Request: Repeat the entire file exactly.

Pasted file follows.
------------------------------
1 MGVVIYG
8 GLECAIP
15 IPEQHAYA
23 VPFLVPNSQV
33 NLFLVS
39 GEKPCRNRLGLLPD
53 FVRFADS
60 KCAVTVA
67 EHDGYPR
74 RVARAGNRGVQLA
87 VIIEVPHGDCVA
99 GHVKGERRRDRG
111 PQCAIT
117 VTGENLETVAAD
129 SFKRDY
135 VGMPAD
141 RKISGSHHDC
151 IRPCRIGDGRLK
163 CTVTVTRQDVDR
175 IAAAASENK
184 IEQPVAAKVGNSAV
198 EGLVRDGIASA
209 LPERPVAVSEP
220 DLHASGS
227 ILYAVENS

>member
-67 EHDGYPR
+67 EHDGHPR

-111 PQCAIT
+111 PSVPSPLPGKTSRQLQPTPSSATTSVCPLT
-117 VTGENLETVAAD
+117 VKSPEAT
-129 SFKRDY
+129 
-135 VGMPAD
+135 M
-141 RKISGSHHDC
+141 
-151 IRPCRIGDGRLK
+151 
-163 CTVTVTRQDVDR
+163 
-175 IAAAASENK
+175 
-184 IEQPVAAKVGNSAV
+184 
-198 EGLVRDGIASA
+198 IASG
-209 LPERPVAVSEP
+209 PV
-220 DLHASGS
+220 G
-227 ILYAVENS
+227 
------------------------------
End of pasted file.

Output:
1 MGVVIYG
8 GLECAIP
15 IPEQHAYA
23 VPFLVPNSQV
33 NLFLVS
39 GEKPCRNRLGLLPD
53 FVRFADS
60 KCAVTVA
67 EHDGYPR
74 RVARAGNRGVQLA
87 VIIEVPHGDCVA
99 GHVKGERRRDRG
111 PQCAIT
117 VTGENLETVAAD
129 SFKRDY
135 VGMPAD
141 RKISGSHHDC
151 IRPCRIGDGRLK
163 CTVTVTRQDVDR
175 IAAAASENK
184 IEQPVAAKVGNSAV
198 EGLVRDGIASA
209 LPERPVAVSEP
220 DLHASGS
227 ILYAVENS

>member
-67 EHDGYPR
+67 EHDGHPR

-111 PQCAIT
+111 PSVPSPLPGKTSRQLQPTPSSATTSVCPLT
-117 VTGENLETVAAD
+117 VKSPEAT
-129 SFKRDY
+129 
-135 VGMPAD
+135 M
-141 RKISGSHHDC
+141 
-151 IRPCRIGDGRLK
+151 
-163 CTVTVTRQDVDR
+163 
-175 IAAAASENK
+175 
-184 IEQPVAAKVGNSAV
+184 
-198 EGLVRDGIASA
+198 IASG
-209 LPERPVAVSEP
+209 PV
-220 DLHASGS
+220 G
-227 ILYAVENS
+227 